South Sudan’s government has directed that transactions in the US dollar should be suspended and instead all transactions should be executed in the local currency, the South Sudanese pound (SSP).
Most transactions in the country are carried out using the US dollar, largely due to hyperinflation and the volatility of the local currency.
However, the Bank of South Sudan has banned the use of the greenback and directed that all commercial contracts be signed in the local currency.
“That is a clear directive from the Central Bank that all the transactions in South Sudan must be done in our currency. So all commercial contracts must be signed in our local currency,” Michael Makuei Lueth, South Sudanese Information minister said.
The latest directive by the Bank of South Sudan deals a major blow to importers, hotels, restaurants, travel and tour operators, and the operations of regional banks such as KCB, Equity, Stanbic and Co-operative, which are struggling to survive in an economy plagued by hyperinflation and political instability.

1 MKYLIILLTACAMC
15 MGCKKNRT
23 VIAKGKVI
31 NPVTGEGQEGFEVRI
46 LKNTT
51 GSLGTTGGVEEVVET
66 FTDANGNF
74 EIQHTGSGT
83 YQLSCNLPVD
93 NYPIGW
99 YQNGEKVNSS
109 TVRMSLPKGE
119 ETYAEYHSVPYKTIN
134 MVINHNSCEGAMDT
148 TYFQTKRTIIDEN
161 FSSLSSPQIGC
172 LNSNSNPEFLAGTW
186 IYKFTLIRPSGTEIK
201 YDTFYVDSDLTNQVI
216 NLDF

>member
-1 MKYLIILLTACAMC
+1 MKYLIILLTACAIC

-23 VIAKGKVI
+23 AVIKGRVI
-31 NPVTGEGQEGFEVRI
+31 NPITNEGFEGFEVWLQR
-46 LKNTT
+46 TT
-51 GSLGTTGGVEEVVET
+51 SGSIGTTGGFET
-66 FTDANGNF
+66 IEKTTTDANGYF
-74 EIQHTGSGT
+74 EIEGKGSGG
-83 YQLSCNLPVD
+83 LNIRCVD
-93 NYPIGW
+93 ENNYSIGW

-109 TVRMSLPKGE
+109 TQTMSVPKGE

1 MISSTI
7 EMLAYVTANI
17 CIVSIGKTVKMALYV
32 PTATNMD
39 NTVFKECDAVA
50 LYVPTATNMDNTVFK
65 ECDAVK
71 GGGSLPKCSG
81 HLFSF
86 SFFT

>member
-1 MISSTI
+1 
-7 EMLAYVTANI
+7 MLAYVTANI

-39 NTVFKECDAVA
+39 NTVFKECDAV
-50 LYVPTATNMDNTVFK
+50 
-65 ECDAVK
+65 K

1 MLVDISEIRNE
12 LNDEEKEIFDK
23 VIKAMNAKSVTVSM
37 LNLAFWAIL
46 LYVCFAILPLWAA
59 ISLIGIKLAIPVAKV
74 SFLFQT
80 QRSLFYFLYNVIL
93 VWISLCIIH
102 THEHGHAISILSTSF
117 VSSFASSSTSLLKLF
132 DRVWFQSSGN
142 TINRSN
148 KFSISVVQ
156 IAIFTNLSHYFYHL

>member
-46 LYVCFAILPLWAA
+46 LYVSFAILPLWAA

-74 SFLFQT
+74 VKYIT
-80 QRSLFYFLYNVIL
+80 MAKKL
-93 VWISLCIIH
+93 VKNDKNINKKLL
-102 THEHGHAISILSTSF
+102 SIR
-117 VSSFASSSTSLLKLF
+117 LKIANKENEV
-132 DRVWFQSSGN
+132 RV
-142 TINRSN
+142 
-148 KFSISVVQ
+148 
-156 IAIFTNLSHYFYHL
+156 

The directive on the use of South Sudanese Pound is one of the measures recommended by a committee appointed by President Salva Kiir to help address the country’s economic crisis.
A seven-year civil war that ended in 2020 affected the country’s economy because of the collapse in oil production in areas affected by the conflict.